LightSquared will be using part of the L-band downlink frequencies in the 1525–1559 MHz band, while GPS (and GLONASS) operates within the 1559–1610 MHz band. Carlisle said that the company’s base stations will be fitted with filters that cut off the signal at the top of the L-band to keep its signals from leaking into the GPS band. The issue, however, is that most GPS devices don’t have strict filtering at the bottom of the GPS band and therefore could be overwhelmed by the high-power transmissions coming from LightSquared’s terrestrial transmissions.

“We originally handled interference in 2003 after the FCC issued its [ancillary terrestrial component] rules,” Carlisle said. “We placed a filter on the base stations that allows the elimination of noise going into GPS. We built to the specs 1,000 times stricter than what the FCC’s rules require. That is what the GPS community needed, and we abided by that. We spent $9 million on the base-station filters.”

Now, according to Carlisle, the FCC is requiring LightSquared to look at receivers that are sensitive to the L band. “Even when we are doing everything we were required to do in 2003, we could still potentially overload some subset of GPS receivers,” he said. “If there are receivers in the embedded base that are impacted by interference, then we’ve got to collectively figure out how to solve it if we are going to deploy our service.”

Third-party testers

In addition to working with the GPS task force, LightSquared also is contributing equipment and personnel to help the DOD, NASA and the FAA to conduct their own tests, Carlisle said. For the purpose of developing test plans, the task force has identified seven GPS receiver categories, covering non-military applications: aviation, cellular, general location/navigation, high precision, timing, space-based receivers and networks.

The users of high-precision GPS equipment are the most concerned about LightSquared’s operations.

“We have received some requests for new custom filters to protect GPS,” said one semiconductor representative who asked to speak on background given that the company’s customers are on both sides of the issue. “When we looked at the filtering requirements for a front-end receiver of a GPS [device] we concluded that there really isn’t a filter at the moment that can provide any additional rejection at 1559 MHz.”

However, Carlisle said that LightSquared believes the problem is solvable, and that the company is still on track to begin its field trials in the second quarter to meet its strict rollout requirements.

“There are many things we can do in terms of zoning and getting base stations set up before anything goes live,” Carlisle said."

Another important aspect is that this is going to be a gradual buildout over time and over the spectrum. It will be a gradual rollout so we can figure out any mitigation work that’s needed. … We can co-exist, and it is possible to have standards going forward.”

Practice til perfect

But the GPS sector doesn’t want LightSquared to roll out services at all until results show inconclusively that users of the technology won’t be impacted by interference. Initial tests from Garmin show that the distant, low-powered GPS signals would receive substantial interference from LightSquared’s network of ground stations. The tests were done using standards that LightSquared has provided, Gartner said.

Carlisle countered that Garmin’s studies weren’t based on equipment that LightSquared plans to deploy in the field. “It’s extremely important to have as high as degree of agreement as we can get around a sound testing methodology,” he said.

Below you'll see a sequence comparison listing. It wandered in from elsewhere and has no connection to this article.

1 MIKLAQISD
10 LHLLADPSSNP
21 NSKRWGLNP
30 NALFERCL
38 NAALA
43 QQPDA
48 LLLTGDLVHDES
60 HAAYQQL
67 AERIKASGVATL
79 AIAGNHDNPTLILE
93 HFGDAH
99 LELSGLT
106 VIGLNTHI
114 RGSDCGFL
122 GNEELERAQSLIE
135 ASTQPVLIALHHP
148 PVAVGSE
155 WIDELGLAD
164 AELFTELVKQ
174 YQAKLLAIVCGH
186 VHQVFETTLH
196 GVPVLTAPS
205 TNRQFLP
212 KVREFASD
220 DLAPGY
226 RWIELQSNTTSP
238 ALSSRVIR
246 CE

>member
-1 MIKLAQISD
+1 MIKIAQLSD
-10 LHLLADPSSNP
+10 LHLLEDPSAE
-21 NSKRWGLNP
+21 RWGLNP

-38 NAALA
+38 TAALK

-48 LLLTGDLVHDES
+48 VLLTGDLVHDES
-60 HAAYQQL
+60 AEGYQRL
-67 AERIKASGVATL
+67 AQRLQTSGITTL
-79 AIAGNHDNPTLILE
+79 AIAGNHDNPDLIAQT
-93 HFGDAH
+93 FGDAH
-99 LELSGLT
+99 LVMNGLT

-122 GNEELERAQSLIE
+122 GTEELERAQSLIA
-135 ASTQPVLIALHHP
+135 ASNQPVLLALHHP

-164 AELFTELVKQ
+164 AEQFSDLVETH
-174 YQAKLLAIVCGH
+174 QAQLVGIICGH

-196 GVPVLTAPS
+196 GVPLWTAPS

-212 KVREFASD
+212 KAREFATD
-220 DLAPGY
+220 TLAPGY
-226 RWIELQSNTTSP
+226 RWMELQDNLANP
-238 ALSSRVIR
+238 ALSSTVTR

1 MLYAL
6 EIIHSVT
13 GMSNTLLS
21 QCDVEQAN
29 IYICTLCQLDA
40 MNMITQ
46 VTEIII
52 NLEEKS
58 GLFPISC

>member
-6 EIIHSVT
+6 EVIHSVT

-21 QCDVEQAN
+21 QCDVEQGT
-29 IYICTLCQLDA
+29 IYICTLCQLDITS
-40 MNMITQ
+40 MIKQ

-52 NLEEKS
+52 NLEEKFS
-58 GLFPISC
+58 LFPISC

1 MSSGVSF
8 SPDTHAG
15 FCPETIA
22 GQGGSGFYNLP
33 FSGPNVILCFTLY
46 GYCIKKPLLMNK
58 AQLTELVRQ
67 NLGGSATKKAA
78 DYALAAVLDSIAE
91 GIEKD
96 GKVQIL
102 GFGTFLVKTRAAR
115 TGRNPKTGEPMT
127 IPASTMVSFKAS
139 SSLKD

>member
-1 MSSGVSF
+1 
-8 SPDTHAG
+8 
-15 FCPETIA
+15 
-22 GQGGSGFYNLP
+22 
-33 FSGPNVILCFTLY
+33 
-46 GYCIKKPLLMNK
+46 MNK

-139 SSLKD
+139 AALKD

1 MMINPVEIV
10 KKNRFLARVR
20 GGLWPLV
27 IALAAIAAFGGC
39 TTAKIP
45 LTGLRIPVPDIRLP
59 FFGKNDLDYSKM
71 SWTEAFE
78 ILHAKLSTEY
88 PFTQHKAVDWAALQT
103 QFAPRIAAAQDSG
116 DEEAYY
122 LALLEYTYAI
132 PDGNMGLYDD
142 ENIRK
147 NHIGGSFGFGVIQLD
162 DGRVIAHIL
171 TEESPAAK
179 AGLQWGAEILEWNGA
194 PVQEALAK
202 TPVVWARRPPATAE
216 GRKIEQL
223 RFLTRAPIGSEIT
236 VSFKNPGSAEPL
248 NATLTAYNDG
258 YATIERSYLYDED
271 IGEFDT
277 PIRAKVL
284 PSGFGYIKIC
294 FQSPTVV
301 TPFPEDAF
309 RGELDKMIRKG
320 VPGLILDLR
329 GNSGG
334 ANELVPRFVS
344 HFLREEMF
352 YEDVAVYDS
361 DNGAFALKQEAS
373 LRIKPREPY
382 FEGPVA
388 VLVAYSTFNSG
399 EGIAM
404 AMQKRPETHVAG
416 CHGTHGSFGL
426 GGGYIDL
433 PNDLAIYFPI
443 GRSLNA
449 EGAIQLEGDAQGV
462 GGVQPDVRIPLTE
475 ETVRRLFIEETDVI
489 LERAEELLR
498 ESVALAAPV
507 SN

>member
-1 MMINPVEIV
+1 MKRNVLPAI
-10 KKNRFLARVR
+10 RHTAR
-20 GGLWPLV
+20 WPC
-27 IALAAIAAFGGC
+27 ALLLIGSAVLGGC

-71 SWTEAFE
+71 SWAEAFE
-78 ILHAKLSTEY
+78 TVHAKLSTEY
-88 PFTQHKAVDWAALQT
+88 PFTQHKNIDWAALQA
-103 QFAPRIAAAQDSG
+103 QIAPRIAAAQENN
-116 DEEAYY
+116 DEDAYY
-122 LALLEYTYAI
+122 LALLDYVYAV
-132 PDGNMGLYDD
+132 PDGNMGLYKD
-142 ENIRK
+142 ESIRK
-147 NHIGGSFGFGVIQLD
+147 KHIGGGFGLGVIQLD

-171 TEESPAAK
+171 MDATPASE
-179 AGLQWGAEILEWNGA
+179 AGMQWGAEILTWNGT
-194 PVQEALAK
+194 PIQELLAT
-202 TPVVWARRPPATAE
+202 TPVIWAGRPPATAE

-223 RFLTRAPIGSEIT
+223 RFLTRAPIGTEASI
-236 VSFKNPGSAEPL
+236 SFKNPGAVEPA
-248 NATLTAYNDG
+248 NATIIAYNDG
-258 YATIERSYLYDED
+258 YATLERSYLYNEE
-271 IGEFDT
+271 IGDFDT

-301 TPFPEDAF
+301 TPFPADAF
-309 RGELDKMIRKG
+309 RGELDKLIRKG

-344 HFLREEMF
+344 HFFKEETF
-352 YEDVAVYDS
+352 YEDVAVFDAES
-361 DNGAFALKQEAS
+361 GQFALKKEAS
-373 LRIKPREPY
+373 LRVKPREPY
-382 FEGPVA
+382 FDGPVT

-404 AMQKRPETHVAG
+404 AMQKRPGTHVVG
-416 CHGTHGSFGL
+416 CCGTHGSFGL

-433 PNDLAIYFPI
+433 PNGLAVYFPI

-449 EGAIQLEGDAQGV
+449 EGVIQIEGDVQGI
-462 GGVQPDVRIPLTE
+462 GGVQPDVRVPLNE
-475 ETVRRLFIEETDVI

Spirent Communications is supplying GPS simulators that will be used to test most of the receiver categories. But while the company is a contributor to the task force’s testing methodology, it is not carrying out any of the tests. Nevertheless, the company said in a statement that the signal generators that will be used to simulate LightSquared’s L-Band (Band 24) signal have the capability to output modulated LTE signals that have the precise characteristics — e.g., frequency, bandwidth and power level — of those in LightSquared’s deployment. Consequently, the tests should provide a clear picture of what will happen once the network is fully deployed.

“Since LightSquared has already published the detailed specifications of their signals, it is possible to ensure that simulated signals very accurately model those that will be seen in the live network,” Spirent said.

So the big question then becomes: If the testing indicates that a fix is needed, how long will it take and what will it cost?

“There is no question in my mind that it is going to cost $1 billion a year for all upgrades and testing,” said TMF Associates’ Farrar “The FCC seems perfectly inclined to place that burden on the GPS community.”

Farrar’s number takes into account dramatically increased costs for testing, safety approvals and retrofits of existing equipment, to name a few. Then there are the increased costs associated with the filter components. At least one semiconductor vendor estimates filter costs for vendors could increase from 10 cents a device to anywhere from 30 cents to 60 cents per device. The cost also will depend on which devices need to be retrofitted with a filter. Mobile phones may not require better filters since they don’t rely just on GPS for to identify location.

“Someone is going to have to pay for this, and we don’t believe it is incumbent on us to pay,” Garmin’s Gartner said. “The person who ultimately pays is the consumer.”

Hence the reason for the rather large public outcry.

While LightSquared has access to a total of 59 MHz of spectrum, the 1525–1559 MHz band is what is available now. The company is paying Inmarsat to transition parts of its spectrum so that LightSquared has a contiguous block of spectrum.

Industry analysts believe that LightSquared very well may have to use just the lower portion of its spectrum — up to 1545 MHz — for terrestrial base stations to avoid interference with GPS. It would be a compromise that could have a significant impact how fast the network will transmit data and how much capacity it will have. But it may be a better solution than being grounded should LightSquared’s transmissions in fact overpower GPS signals.